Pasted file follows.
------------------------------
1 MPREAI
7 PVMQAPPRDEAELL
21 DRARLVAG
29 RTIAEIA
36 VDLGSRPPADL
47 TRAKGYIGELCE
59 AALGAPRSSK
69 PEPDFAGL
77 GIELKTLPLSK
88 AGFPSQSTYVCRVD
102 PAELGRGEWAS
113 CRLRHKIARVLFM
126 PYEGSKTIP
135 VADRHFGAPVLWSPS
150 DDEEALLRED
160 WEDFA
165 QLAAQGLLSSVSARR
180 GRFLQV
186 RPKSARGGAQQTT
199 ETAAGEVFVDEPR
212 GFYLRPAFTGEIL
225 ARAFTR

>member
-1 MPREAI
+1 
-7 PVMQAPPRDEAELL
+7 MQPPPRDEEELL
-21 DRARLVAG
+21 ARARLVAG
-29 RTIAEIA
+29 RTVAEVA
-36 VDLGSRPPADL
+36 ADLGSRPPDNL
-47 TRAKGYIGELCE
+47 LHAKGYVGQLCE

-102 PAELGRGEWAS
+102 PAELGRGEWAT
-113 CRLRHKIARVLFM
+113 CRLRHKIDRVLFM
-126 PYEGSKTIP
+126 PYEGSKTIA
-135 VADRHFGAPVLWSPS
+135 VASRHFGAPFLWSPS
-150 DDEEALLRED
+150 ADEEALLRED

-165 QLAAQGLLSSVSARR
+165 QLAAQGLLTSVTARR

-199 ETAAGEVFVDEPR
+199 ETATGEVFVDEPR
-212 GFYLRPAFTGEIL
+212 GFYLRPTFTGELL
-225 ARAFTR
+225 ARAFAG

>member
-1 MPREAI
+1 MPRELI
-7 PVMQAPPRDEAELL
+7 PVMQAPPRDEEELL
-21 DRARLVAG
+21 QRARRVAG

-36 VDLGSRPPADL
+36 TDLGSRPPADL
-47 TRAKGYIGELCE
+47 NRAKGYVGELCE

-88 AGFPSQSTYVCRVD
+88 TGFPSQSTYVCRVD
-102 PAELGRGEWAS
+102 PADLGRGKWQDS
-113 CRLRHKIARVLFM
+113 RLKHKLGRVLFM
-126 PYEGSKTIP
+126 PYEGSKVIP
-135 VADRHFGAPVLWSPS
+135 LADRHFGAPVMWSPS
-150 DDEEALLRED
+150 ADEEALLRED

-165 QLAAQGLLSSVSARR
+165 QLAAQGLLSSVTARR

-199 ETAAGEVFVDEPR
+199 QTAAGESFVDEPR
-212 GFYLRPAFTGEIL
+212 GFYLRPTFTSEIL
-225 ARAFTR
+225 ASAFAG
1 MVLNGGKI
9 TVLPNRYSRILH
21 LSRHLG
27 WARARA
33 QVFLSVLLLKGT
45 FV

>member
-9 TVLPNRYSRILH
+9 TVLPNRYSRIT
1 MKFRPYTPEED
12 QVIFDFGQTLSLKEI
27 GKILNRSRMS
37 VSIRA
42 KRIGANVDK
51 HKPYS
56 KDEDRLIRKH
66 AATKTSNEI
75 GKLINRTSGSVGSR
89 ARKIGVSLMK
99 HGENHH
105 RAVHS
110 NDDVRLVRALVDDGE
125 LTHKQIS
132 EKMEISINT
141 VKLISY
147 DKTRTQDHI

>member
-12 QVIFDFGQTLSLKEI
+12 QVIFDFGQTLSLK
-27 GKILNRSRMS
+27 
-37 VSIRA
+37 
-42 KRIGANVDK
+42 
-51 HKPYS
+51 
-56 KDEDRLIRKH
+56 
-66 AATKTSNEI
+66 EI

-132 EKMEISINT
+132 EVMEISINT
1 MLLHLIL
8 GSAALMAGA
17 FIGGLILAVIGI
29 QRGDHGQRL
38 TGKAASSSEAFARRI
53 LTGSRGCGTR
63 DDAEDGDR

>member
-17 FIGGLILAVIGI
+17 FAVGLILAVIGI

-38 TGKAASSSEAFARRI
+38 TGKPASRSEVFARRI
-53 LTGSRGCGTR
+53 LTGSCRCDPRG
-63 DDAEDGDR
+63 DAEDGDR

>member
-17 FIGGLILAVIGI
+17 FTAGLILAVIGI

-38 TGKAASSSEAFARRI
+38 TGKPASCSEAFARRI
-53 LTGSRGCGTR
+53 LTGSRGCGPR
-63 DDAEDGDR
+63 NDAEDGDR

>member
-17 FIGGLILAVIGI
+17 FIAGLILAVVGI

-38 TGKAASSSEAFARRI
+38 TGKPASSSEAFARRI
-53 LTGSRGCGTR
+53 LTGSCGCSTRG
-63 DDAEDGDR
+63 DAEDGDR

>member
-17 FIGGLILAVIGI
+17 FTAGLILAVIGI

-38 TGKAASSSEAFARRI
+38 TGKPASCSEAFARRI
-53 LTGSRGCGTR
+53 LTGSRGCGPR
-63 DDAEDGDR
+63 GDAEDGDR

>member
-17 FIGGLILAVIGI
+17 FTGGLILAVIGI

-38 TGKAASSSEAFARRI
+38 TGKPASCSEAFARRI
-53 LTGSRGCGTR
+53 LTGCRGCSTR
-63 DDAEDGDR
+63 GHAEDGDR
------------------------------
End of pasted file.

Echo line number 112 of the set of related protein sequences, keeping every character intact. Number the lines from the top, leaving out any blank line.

-12 QVIFDFGQTLSLKEI